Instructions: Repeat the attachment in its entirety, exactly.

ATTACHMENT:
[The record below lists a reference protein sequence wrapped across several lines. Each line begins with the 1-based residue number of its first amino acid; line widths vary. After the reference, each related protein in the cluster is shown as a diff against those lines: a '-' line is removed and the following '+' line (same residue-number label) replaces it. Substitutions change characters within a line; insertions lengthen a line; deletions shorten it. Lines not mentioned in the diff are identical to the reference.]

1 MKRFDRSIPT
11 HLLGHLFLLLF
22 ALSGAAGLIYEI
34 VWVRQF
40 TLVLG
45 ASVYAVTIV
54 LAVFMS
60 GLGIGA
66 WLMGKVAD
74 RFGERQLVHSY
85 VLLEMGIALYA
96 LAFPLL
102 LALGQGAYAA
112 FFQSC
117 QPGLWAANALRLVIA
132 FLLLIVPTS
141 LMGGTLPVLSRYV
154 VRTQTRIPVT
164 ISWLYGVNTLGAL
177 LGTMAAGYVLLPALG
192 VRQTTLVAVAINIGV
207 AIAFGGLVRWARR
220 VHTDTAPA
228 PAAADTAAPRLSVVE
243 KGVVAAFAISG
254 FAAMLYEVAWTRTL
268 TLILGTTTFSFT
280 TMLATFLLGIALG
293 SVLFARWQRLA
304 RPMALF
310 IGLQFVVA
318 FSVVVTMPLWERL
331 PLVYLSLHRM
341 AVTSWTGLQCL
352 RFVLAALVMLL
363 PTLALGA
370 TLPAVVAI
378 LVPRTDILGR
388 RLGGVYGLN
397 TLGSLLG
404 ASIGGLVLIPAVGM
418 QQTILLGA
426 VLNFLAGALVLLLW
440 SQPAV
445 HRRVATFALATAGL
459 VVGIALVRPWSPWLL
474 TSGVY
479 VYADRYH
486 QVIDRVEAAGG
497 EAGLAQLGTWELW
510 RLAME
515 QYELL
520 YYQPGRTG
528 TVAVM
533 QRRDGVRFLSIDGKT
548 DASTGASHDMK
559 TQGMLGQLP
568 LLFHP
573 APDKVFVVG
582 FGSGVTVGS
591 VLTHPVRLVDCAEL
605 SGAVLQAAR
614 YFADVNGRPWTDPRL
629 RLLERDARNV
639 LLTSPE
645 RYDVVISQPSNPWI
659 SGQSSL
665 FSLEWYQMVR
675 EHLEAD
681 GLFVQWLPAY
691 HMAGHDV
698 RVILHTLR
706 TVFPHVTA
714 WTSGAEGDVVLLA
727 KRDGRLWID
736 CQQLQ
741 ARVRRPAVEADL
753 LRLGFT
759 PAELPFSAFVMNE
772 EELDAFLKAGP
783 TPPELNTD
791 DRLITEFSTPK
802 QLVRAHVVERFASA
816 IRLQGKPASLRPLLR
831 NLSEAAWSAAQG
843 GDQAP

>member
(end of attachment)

[The record below lists a reference protein sequence wrapped across several lines. Each line begins with the 1-based residue number of its first amino acid; line widths vary. After the reference, each related protein in the cluster is shown as a diff against those lines: a '-' line is removed and the following '+' line (same residue-number label) replaces it. Substitutions change characters within a line; insertions lengthen a line; deletions shorten it. Lines not mentioned in the diff are identical to the reference.]

1 MKRFDRSIPT
11 HLLGHLFLLLF
22 ALSGAAGLIYEI
34 VWVRQF
40 TLVLG
45 ASVYAVTIV
54 LAVFMS
60 GLGIGA
66 WLMGKVAD
74 RFGERQLVHSY
85 VLLEMGIALYA
96 LAFPLL
102 LALGQGAYAA
112 FFQSC
117 QPGLWAANALRLVIA
132 FLLLIVPTS
141 LMGGTLPVLSRYV
154 VRTQTRIPVT
164 ISWLYGVNTLGAL
177 LGTMAAGYVLLPALG
192 VRQTTLVAVAINIGV
207 AIAFGGLVRWARR
220 VHTDTAPA
228 PAAADTAAPRLSVVE
243 KGVVAAFAISG
254 FAAMLYEVAWTRTL
268 TLILGTTTFSFT
280 TMLATFLLGIALG
293 SVLFARWQRLA
304 RPMALF
310 IGLQFVVA
318 FSVVVTMPLWERL
331 PLVYLSLHRM
341 AVTSWTGLQCL
352 RFVLAALVMLL
363 PTLALGA
370 TLPAVVAI
378 LVPRTDILGR
388 RLGGVYGLN
397 TLGSLLG
404 ASIGGLVLIPAVGM
418 QQTILLGA
426 VLNFLAGALVLLLW
440 SQPAV
445 HRRVATFALATAGL
459 VVGIALVRPWSPWLL
474 TSGVY
479 VYADRYH
486 QVIDRVEAAGG
497 EAGLAQLGTWELW
510 RLAME
515 QYELL
520 YYQPGRTG
528 TVAVM
533 QRRDGVRFLSIDGKT
548 DASTGASHDMK
559 TQGMLGQLP
568 LLFHP
573 APDKVFVVG
582 FGSGVTVGS
591 VLTHPVRLVDCAEL
605 SGAVLQAAR
614 YFADVNGRPWTDPRL
629 RLLERDARNV
639 LLTSPE
645 RYDVVISQPSNPWI
659 SGQSSL
665 FSLEWYQMVR
675 EHLEAD
681 GLFVQWLPAY
691 HMAGHDV
698 RVILHTLR
706 TVFPHVTA
714 WTSGAEGDVVLLA
727 KRDGRLWID
736 CQQLQ
741 ARVRRPAVEADL
753 LRLGFT
759 PAELPFSAFVMNE
772 EELDAFLKAGP
783 TPPELNTD
791 DRLITEFSTPK
802 QLVRAHVVERFASA
816 IRLQGKPASLRPLLR
831 NLSEAAWSAAQG
843 GDQAP

>member